Figure 4 shows the evolution of joint angles of a hemiparetic patient during walking on flat terrain (right side in blue and left side in red). The signals of both systems have a great similarity in shape. There is no time shift, and the differences between the signals from the two systems are limited.

Figure 4.

Joint angles of a hemiparetic subject.

Figure 5 illustrates the changes in joint angles in the sagittal plane of a healthy person while walking on a treadmill. The joint angles estimated by the proposed system are the continuous line signals and those measured by the 3D-GA system are in dashed line. The figure shows joint angles in a 10-second window of a 1-minute recording. As for the signals observed on the hemiplegic patient, the signals of both systems have a great similarity in shape. The two systems are well synchronized. The differences between the signals from the two systems are limited.

Figure 5.

Joint angles of a healthy subject during treadmill walking.

Table 1 illustrates the accuracy of the wearable system compared to the 3D-GA system. Root mean square error (RMSE) allows us to observe the difference of each sample between the two systems. The correlation coefficient (CC) allows us to evaluate the similarity of the shapes of the signals measured by the two systems. The RMSEs of joint angles estimated with respect to the reference system are between 2.4° and 4.0° for healthy persons. The CCs of healthy subjects are between 0.89 and 0.99. The signals of the hemiparetic patients have RMSEs between 3.1° and 3.6° and CCs between 0.89 and 0.99.

Joint angle
Hemiparetic subject13.60.903.30.983.50.98
Healthy subject14.00.903.10.993.30.97

Table 1.

Comparison between the proposed system and the 3D-GA system.

Figure 6 illustrates the correlation and concordance of the joint angles measured by the two systems. The coefficient of determination (r2) equals 0.97. The lower limits of agreement (95%) equal −4.8° and the upper limits of agreement (95%) equal 7.6°.

Figure 6.

Correlation (a) and Bland-Altman plot (b).

3.5 Discussion

Comparisons between the results of the embedded system and the reference show that the joint angles measured by the embedded system have limited differences compared to the reference system. The RMSE of the proposed system is between 2.4° and 4.0°. The signal shapes of both systems have great similarities. The CC of the signals between two systems is between 0.89 and 0.99.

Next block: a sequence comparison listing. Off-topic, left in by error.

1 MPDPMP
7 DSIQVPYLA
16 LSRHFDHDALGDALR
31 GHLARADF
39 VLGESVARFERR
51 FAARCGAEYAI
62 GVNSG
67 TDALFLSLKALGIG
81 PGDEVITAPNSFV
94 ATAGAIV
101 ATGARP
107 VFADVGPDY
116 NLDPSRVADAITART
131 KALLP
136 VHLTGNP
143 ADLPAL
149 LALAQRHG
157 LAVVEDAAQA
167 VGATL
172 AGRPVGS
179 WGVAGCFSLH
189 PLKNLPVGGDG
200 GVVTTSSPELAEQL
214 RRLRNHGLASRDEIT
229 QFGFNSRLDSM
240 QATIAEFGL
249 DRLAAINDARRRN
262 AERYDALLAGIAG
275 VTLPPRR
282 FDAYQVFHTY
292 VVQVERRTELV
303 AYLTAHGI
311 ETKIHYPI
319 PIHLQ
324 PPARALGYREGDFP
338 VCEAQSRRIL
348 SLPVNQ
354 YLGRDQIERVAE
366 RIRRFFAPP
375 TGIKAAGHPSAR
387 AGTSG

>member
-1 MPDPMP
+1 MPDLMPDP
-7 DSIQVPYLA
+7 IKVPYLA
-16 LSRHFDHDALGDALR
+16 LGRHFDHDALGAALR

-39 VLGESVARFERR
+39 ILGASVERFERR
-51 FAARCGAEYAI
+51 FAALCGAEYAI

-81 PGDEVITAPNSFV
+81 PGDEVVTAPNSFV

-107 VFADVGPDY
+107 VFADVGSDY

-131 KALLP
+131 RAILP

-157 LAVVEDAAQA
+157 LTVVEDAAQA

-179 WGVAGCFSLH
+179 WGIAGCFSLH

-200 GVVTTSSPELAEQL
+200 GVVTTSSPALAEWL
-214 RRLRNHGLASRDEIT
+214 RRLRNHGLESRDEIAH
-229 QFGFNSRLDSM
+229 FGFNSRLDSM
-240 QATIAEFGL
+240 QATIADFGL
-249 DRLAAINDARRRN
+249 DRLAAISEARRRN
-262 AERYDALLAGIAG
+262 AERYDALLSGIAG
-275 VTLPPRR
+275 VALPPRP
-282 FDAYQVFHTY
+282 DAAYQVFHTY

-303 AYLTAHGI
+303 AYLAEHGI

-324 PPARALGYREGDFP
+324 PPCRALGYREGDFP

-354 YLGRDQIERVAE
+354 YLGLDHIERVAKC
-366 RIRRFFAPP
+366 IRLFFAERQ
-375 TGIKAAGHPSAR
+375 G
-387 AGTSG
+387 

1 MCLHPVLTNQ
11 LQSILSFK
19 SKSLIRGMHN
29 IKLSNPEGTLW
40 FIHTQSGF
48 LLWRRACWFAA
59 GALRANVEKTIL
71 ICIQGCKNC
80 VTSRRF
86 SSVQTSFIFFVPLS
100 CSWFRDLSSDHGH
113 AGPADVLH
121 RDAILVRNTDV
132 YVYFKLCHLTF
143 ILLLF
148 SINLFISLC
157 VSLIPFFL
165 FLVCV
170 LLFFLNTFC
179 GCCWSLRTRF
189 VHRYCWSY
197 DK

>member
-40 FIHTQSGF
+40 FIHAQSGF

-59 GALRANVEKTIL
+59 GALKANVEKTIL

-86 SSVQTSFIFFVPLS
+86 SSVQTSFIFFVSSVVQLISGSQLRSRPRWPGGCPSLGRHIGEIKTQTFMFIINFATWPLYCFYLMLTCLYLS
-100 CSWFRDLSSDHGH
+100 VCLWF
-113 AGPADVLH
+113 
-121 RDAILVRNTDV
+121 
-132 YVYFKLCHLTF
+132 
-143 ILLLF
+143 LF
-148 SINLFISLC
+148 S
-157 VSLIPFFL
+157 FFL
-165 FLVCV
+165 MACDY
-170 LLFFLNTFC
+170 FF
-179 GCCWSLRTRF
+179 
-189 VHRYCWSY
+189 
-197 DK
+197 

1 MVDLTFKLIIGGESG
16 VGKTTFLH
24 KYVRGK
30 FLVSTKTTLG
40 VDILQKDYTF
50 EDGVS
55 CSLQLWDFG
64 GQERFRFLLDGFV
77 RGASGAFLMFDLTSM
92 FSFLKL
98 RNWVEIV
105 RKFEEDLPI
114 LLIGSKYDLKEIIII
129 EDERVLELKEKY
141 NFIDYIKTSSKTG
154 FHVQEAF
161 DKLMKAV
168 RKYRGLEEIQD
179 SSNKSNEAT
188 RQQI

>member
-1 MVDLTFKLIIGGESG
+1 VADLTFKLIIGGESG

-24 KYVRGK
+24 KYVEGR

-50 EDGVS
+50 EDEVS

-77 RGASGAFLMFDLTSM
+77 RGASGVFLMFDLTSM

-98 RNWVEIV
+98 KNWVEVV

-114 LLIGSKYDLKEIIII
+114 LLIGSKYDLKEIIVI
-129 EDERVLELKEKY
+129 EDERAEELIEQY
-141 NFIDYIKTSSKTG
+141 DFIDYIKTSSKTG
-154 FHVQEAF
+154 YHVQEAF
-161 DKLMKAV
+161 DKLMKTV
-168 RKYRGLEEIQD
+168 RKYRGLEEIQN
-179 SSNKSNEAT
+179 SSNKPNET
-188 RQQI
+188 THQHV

From the results of the comparison (Table 1), Figures 6 and 7, the largest RMSE and the smallest CC are observed for the joint angles of the ankles. Three sources may induce these errors: percussion during walking, centripetal acceleration, and the cross-talk effect [28]. During the walk, the main percussions occur when the foot contacts the ground. Percussions influence the measurements of accelerometers and gyrometers; the filtering process used to reduce these influences does not fully eliminate them. Measurement errors can also be introduced by the cross-talk effect. During a straight walk, the ankles have more degrees of freedom than other joints. When positioning a sensor, there can be misalignments between the sensor and the segment of the human body. The consequence is that the movements in the planes other than the sagittal plane are combined in the measure. This problem can be solved by adding a calibration phase to align the sensor and human body [29]. This problem will be considered in a future study.

Figure 7.

IMU signals and gait events of a healthy subject.

To conclude this section, despite the lack of a precise calibration process, the embedded system provides an estimate of the joint angles close to the references, which validates both the architecture and the data processing algorithm.

Data captured by the system are organized in time series; this does not allow to analyze or compare inter or between patients. In gait analysis, locomotion data are often partitioned with gait event and normalized in gait cycle to compare with each other. The size of data captured in everyday life condition is often huge. A method to perform auto-partition is necessary.


4. Determination of gait events